Join 3,512 readers in helping fund MetaFilter (Hide)

87 posts tagged with religion and history. (View popular tags)
Displaying 51 through 87 of 87. Subscribe:

The Pope with the Robotic Head

Gerbert D'Aurillac: mathemetician and engineer, Pope, ghost, and meddler with dark forces. [more inside]
posted by Iridic on Nov 1, 2007 - 17 comments

Science and Islam

Science and the Islamic world—The quest for rapprochement. "Internal causes led to the decline of Islam's scientific greatness long before the era of mercantile imperialism. To contribute once again, Muslims must be introspective and ask what went wrong."
posted by homunculus on Aug 7, 2007 - 19 comments

It Paines Me

Thomas Paine is sometimes forgotten, but dealt with some modern predicaments. Quotes, letters & essays, and an assortment of his writings.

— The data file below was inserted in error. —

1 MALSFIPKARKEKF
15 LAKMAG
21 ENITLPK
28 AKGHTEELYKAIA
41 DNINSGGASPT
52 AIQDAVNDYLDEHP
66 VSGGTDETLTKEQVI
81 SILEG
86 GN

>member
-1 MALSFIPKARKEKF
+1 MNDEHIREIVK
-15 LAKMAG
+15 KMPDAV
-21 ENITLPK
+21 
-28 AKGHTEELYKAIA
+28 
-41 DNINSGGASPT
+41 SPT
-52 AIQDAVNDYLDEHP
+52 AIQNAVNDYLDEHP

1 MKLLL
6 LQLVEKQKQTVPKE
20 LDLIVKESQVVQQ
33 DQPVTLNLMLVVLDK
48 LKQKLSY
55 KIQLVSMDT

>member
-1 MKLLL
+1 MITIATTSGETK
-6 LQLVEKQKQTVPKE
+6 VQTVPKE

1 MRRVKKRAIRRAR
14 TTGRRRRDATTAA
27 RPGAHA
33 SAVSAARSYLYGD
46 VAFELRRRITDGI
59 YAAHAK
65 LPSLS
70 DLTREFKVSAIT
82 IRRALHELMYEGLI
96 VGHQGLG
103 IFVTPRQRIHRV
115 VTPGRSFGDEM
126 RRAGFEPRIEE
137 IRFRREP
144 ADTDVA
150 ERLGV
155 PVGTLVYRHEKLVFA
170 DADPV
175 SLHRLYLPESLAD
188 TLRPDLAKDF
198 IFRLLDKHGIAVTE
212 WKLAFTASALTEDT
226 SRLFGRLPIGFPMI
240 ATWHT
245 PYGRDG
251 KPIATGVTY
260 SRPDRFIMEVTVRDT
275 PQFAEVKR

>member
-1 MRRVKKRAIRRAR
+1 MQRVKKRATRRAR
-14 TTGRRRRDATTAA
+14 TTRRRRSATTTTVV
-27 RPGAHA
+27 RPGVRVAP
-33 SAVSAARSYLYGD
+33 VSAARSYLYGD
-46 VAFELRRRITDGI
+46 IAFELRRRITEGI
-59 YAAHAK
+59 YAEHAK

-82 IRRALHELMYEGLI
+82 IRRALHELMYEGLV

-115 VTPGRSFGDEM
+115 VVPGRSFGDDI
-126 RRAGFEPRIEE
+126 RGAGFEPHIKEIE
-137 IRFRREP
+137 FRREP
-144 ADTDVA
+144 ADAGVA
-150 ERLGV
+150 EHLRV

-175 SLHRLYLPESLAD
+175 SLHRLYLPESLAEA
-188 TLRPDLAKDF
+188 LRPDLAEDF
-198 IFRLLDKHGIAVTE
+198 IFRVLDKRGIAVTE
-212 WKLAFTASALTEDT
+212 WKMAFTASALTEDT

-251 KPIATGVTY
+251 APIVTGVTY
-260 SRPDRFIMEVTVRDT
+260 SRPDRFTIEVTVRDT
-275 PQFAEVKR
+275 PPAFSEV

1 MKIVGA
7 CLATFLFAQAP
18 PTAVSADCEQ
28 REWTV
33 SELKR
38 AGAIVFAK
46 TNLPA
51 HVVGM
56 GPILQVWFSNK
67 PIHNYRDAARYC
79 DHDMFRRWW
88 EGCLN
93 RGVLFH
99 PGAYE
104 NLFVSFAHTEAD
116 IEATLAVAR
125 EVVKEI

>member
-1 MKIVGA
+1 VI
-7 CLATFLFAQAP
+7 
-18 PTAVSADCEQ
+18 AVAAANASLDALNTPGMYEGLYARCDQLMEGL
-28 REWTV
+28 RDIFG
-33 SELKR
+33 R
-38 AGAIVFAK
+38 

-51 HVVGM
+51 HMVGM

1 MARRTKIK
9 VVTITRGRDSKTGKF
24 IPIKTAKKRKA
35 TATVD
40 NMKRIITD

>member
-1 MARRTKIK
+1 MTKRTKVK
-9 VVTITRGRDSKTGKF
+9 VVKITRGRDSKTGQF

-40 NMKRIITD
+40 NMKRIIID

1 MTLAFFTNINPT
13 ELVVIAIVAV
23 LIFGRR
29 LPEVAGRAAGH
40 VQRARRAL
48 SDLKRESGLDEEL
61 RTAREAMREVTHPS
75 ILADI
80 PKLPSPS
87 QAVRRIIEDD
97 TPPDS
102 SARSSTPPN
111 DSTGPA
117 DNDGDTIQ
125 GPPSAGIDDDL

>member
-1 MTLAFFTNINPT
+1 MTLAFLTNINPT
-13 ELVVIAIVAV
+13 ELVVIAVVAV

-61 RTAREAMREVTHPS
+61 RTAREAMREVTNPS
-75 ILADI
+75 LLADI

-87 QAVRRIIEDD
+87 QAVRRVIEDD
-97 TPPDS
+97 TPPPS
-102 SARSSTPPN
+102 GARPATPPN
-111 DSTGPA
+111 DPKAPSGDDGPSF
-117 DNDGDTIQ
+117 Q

posted by Gnostic Novelist on Mar 16, 2007 - 7 comments

Kumbh Mela

Kumbh Mela. Currently under way in Allahabad, India, the three-yearly Kumbh Mela festival is the largest gathering of people on the planet, as up to 70 million Hindus converge to wash away their sins where droplets of the nectar of immortality are said to have been spilt when the gods & demons struggled over it. Of perennial interest to foreigners are the hordes of sadhus (often naked, ascetic holy men) who attend, not always without incident. Recently, however, an Australian historian has cast doubt on the supposedly ancient nature of the mass gathering, suggesting that it was largely invented as a way of circumventing British control following the unsuccessful Indian Mutiny of 1857. [reg for final link: mefi / mefi]